Thursday, December 31, 2009

All About (New Year's) Eve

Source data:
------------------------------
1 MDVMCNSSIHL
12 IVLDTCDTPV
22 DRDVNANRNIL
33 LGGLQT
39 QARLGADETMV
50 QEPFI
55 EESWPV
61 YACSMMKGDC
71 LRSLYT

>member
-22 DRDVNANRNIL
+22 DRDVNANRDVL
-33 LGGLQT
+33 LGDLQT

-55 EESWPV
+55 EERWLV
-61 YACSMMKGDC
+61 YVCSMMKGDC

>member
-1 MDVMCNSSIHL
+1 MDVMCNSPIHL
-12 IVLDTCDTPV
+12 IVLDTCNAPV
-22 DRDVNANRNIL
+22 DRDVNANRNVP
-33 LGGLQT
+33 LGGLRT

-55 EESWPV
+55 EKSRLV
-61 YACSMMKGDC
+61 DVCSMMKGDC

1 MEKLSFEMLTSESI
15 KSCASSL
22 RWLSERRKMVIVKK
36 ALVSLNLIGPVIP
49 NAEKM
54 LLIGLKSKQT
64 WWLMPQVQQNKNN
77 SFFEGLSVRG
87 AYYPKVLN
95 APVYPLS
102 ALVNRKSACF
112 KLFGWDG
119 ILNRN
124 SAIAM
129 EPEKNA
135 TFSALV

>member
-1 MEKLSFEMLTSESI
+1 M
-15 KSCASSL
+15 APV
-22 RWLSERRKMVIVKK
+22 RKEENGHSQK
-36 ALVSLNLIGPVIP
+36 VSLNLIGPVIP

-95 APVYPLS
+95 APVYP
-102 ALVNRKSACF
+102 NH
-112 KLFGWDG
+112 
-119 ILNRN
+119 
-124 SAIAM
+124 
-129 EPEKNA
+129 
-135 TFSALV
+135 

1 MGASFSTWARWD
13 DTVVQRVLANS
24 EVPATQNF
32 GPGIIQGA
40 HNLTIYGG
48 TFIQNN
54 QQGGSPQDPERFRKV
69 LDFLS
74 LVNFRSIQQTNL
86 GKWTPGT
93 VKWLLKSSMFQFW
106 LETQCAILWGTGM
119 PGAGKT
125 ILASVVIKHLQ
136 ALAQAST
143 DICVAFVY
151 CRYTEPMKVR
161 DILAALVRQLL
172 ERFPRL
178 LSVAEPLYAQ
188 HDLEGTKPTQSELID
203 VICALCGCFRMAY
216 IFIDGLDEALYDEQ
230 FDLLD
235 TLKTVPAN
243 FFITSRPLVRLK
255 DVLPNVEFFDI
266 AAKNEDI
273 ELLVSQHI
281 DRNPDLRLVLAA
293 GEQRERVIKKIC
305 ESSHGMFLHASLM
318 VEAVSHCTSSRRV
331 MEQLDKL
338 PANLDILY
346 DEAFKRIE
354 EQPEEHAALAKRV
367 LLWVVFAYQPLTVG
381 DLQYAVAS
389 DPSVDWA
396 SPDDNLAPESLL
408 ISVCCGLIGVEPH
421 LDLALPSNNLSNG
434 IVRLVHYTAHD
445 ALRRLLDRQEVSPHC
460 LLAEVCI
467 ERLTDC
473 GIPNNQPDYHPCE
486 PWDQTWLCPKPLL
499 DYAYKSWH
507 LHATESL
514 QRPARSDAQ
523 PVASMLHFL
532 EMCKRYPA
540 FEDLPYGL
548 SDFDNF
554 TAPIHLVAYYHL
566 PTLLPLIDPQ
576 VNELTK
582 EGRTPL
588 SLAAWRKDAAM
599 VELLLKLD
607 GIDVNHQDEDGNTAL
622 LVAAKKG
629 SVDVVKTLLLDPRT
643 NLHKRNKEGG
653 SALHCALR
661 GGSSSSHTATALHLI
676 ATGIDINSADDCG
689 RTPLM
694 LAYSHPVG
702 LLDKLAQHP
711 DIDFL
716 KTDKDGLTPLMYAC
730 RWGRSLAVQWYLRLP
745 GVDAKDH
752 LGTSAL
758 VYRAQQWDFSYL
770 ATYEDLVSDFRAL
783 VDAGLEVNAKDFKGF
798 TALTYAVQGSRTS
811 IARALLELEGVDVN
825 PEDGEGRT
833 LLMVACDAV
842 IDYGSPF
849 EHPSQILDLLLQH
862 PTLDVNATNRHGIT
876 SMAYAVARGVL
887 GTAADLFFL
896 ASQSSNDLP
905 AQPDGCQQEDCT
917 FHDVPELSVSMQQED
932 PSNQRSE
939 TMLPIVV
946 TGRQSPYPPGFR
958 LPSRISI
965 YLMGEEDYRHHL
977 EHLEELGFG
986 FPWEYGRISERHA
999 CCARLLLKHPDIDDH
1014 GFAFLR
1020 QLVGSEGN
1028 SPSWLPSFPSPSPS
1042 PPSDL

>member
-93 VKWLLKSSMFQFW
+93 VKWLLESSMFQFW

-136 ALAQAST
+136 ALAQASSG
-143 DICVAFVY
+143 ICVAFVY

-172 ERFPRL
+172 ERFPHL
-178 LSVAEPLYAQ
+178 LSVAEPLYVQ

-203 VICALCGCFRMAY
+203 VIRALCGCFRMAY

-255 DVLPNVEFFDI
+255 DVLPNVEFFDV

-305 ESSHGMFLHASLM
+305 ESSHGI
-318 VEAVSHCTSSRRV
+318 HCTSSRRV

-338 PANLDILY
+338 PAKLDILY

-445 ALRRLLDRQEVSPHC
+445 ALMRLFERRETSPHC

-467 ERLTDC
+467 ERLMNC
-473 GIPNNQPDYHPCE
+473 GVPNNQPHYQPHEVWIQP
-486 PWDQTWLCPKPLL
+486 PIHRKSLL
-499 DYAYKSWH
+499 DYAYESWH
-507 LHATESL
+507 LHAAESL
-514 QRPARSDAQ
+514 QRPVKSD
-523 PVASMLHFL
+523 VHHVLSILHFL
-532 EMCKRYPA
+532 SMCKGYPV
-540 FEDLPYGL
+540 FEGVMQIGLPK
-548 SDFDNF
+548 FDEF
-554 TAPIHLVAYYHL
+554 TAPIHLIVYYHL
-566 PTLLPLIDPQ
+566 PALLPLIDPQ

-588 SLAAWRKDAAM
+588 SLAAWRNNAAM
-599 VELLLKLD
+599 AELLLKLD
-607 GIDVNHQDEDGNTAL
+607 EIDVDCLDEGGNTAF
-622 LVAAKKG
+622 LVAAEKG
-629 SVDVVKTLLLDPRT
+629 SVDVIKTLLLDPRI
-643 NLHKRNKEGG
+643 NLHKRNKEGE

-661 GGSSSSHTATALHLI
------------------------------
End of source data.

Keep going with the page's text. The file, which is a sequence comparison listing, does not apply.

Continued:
Well, it's New Year's in the Big City, the Broad Meadow, and across the world. There's a new coat of snow on the ground and the city is abuzz. It's hard to believe another year has gone by. It's even harder to believe that we are about to enter a new decade. Wasn't Y2K just a couple years ago? This New Year's promises too be bit more memorable than my previous holidays, if anything because I will be working and sober instead of passed out in a gutter somewhere. Just kidding, I'm not much of a drinker. . . anywho, we have a fairly healthy list of reservations for tonight's New Year's prix-fixe celebration. Hopefully it means lots of money and lots of people ready to have a good time, because by golly, I'm going to show them one! Yesterday and Tuesday were surprisingly busy at the restaurant, people must be celebrating early this year. I joked with one of my tables that we were having a preview party, a promise of fun things to come tonight. Perhaps people are hungrier for the new year than usual this December, ready to put 2009 in the books, and wish for better things (namely, the economy) in 2010. 2009 was certainly a big year for me: I graduated from college, directed my first play, saw two cousins get married (don't worry, not to each other), my sister graduated from high school, finally saw the end of Bush, I moved to New York, became really poor, said goodbye to my great-grandmother, and started this blog you are now reading so I can cope with it all. I'd say this is one to remember. Let us hope that 2009 was a year of work, a year planting seeds, and that 2010 will be a time of reaping what we sow, a time of harvest and peace. Perhaps I'll get my big break? Perhaps I'll wrack up a lot of credit card debt? The possibilities are endless. I do know one thing: that I am going to stick with it and give 'em hell all along the way. I know that my friends and family will always have my back and be close to me, and theirs the opinion that really matters. I know I promise to not give up on myself or my dreams. As Granny says, "Life is for the living," and this is one year I am going to live. Recently, I made a mock-up list of resolutions during my whiskey sour-induced visit to the US Airways terminal at LaGuardia. I hope I don't jinx them by writing them down now. At least I didn't say them out loud. 1) Lose 10 pounds (I think that one's been on the list a good ten years and counting), 2) make more money (is it greed or necessity), 3) be creative (to survive), 4) face my fears (scary), 5) stop settling (for the same old shit), and 6) stop giving a fuck and be myself. Though I think these are all admirable goals, though perhaps not worthy to be hung up in an elementary school, I think the last is both pressing and practical. Your boss driving you crazy? A customer giving you a hard time? You could get upset, or remember that wait, you're not giving a hoot this year. Someone tells you your ugly? That you're not their type? Fuck them, you're great just the way you are! Worried about what someone might think? Afraid to take the next step? Thank God you're not giving a fuck. What ease, what wrinkle-free features. Now, I'm not talking about some Nihilistic, unfeeling mentality, destructive and depressed, but rather one of freedom and bravery and sass. If there's one thing I have learned in the Big City, meekness and shyness do not always get the job done. To get the best things in life, we have to reach out and take them. Referencing my title, I think I will borrow a bit from Ms. Bette Davis - her sass, her hunger, her outspokenness, and maybe even her eyebrows. The way she could silence a nay-sayer with a simple glance. Though I will try my best to accomplish these things without a cigarette and a Scotch in my hands at all times (though not a bad idea). Most of all, I pray for growth and good things for myself and my loved ones. And perhaps a little mischief. Now, would you like to start with the Lobster Bisque or the Roasted Beet Salad with Goat Cheese?